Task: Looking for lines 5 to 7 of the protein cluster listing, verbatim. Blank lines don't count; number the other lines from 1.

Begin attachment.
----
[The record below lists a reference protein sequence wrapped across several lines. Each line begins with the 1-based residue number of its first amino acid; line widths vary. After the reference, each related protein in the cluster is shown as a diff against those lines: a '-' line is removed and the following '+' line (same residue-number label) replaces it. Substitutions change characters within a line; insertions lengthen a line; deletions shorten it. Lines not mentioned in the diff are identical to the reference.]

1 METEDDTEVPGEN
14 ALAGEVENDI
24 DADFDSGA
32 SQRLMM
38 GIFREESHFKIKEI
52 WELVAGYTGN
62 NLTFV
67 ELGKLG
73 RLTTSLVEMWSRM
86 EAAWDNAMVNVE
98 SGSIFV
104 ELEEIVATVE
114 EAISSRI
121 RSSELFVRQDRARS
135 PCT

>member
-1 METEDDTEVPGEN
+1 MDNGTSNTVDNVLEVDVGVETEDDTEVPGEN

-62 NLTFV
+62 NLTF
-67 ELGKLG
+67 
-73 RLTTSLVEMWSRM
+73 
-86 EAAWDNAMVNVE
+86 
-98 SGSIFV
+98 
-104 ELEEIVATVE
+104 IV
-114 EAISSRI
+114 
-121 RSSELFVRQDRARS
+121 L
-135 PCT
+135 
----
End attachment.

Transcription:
32 SQRLMM
38 GIFREESHFKIKEI
52 WELVAGYTGN